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About Dodge

There are very few names in American car manufacturing that can sum up the essence of “All-American Muscle Car” than Dodge. When people think of Dodge cars they think of fast, powerful machines built with the American Dream in mind. That’s because that was the basic idea that the original founders had in mind and over the years that idea remains at the core of what makes Dodge cars so great.


The company initially started as the Dodge Brothers Company in 1900. It was founded by John Francis and Horace Elgin Dodge, two brothers who first came up with the idea to supply parts to other car manufacturing companies like Ford. It wasn’t until 1915 that the brothers began producing their own lineup of vehicles.

John suddenly died in 1920 due to pneumonia and his brother followed in December of the same year, brought by a case of cirrhosis and grief. Since their death, the several changing hands that handled the company lost what made it great and sales were slipping by the middle of the 1920s.

In 1928 however, Dodge was acquired by the Chrysler Corporation.

Before and during the years of the Second World War, Dodge was re-focused by the upper management in Chrysler to focus primarily on luxury vehicles. This saw the release of the Dodge Luxury Liner cars, such as the D11 Luxury Liner released in 1939.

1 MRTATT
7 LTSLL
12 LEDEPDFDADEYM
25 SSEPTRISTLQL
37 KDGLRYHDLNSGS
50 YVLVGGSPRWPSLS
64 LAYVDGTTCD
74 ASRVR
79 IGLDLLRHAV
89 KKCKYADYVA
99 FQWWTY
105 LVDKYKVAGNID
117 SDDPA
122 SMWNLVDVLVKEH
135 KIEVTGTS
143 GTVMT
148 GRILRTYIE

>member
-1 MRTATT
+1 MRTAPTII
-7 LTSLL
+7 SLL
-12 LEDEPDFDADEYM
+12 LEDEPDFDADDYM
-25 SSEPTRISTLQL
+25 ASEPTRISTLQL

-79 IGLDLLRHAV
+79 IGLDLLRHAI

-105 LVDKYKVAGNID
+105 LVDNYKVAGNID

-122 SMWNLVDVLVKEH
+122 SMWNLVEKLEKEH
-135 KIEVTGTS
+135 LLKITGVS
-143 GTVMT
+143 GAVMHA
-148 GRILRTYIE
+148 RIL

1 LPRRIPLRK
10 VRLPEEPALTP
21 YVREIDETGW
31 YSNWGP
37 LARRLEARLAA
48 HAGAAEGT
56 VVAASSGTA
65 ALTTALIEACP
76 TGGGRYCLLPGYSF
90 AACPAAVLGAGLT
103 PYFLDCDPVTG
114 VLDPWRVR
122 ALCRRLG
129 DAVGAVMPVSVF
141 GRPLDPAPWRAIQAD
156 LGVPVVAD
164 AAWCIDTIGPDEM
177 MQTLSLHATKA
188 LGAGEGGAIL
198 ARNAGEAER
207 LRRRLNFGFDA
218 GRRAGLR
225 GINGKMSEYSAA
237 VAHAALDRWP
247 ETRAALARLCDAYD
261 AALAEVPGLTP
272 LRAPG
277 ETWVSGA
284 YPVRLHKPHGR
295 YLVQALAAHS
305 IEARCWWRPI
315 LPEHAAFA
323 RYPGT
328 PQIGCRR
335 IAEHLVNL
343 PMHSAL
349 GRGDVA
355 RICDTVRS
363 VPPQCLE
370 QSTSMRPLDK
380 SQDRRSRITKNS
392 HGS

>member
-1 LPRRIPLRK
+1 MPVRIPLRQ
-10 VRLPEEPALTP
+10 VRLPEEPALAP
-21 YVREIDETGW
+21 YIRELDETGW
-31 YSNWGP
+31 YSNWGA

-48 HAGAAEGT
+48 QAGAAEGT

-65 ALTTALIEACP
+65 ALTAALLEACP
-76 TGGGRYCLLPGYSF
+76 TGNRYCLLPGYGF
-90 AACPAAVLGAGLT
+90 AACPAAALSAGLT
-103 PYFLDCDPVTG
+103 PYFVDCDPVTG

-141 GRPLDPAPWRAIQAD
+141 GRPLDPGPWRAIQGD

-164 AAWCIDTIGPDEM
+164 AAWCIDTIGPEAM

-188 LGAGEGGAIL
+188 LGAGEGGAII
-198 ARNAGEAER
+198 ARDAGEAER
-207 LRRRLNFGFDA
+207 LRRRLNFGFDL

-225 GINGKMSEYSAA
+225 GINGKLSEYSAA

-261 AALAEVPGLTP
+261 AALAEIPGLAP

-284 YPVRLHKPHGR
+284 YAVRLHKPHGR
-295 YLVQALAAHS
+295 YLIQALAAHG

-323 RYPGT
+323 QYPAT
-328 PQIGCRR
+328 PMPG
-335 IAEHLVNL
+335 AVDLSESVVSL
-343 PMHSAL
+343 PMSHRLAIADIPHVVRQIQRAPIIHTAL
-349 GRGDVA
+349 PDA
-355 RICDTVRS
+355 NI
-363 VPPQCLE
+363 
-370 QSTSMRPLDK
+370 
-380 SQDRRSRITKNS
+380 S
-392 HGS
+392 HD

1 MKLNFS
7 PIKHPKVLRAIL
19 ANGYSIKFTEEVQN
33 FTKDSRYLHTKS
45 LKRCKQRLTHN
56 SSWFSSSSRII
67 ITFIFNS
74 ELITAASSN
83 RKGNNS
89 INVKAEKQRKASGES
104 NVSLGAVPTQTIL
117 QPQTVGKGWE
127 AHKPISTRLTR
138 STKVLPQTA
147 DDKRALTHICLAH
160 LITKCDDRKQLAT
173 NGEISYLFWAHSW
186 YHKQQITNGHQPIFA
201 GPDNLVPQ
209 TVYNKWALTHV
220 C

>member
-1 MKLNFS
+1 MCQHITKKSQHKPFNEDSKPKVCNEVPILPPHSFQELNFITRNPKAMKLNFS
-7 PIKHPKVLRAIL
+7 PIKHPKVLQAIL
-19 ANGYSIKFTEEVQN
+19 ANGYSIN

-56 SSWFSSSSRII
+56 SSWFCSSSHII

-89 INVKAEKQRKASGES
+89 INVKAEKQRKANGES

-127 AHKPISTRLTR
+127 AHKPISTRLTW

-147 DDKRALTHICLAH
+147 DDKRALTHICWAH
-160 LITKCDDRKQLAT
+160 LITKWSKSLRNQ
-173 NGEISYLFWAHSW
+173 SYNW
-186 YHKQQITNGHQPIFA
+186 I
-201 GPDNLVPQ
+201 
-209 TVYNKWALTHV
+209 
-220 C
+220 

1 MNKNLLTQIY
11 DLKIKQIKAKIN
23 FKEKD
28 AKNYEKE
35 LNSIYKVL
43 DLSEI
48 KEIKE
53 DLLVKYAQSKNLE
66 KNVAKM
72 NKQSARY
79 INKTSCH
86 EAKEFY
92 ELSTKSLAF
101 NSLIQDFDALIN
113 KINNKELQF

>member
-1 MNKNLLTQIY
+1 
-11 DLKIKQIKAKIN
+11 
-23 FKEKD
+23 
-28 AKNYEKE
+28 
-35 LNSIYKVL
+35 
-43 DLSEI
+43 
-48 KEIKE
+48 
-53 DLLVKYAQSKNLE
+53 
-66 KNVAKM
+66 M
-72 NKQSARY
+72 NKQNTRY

After the war however, the 1950s and 60s saw a tonal shift in the market. Dodge started to focus on muscle cars. It introduced its first V8-engine equipped car in 1953, the Dodge Red Ram Hemi. By the 1960s Dodge was even competing in the NASCAR circuit with its most powerful muscle machine yet, the Dodge Charger.

In the 1980s and 1990s, Dodge shifted management as its parent company, Chrysler, was bought and sold to other corporations. In 2014 the companies finally merged with Fiat and that is where Dodge currently sits in today.

Iconic Cars

There are a lot of iconic cars from the Dodge brand. One is the original 1969 Dodge Coronet Super Bee, one of the most affordable but most powerful muscle car of the era. It traded the Magnum V8 engine for the now popular “Six Pack” motor. It was lighter and was capable of pumping up to 390 horsepower.

Then there’s the 1992 Viper and the current lineup of the Dodge SRT-8. The Viper, with its V-10 engine, is one of the most recognizable machines in American history.

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